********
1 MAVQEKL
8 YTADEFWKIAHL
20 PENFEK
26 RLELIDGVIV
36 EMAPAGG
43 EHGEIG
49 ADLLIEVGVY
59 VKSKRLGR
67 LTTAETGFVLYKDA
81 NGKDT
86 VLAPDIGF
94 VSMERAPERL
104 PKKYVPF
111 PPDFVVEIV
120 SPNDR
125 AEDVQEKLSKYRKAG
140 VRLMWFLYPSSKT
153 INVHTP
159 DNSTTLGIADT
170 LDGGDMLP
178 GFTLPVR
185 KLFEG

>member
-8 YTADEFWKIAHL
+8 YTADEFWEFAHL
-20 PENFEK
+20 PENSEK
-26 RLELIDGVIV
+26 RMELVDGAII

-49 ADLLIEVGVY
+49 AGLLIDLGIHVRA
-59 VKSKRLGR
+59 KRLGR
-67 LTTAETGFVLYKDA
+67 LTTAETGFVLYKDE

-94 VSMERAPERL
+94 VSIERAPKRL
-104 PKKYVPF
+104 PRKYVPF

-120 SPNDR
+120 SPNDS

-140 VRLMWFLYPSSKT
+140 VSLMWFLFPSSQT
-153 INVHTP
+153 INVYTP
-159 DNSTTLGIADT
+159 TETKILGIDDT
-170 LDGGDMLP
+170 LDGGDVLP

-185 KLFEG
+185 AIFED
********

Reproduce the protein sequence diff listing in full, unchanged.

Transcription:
1 MAVQEKL
8 YTADEFWKIAHL
20 PENFEK
26 RLELIDGVIV
36 EMAPAGG
43 EHGEIG
49 ADLLIEVGVY
59 VKSKRLGR
67 LTTAETGFVLYKDA
81 NGKDT
86 VLAPDIGF
94 VSMERAPERL
104 PKKYVPF
111 PPDFVVEIV
120 SPNDR
125 AEDVQEKLSKYRKAG
140 VRLMWFLYPSSKT
153 INVHTP
159 DNSTTLGIADT
170 LDGGDMLP
178 GFTLPVR
185 KLFEG

>member
-8 YTADEFWKIAHL
+8 YTADEFWEFAHL
-20 PENFEK
+20 PENSEK
-26 RLELIDGVIV
+26 RMELVDGAII

-49 ADLLIEVGVY
+49 AGLLIDLGIHVRA
-59 VKSKRLGR
+59 KRLGR
-67 LTTAETGFVLYKDA
+67 LTTAETGFVLYKDE

-94 VSMERAPERL
+94 VSIERAPKRL
-104 PKKYVPF
+104 PRKYVPF

-120 SPNDR
+120 SPNDS

-140 VRLMWFLYPSSKT
+140 VSLMWFLFPSSQT
-153 INVHTP
+153 INVYTP
-159 DNSTTLGIADT
+159 TETKILGIDDT
-170 LDGGDMLP
+170 LDGGDVLP

-185 KLFEG
+185 AIFED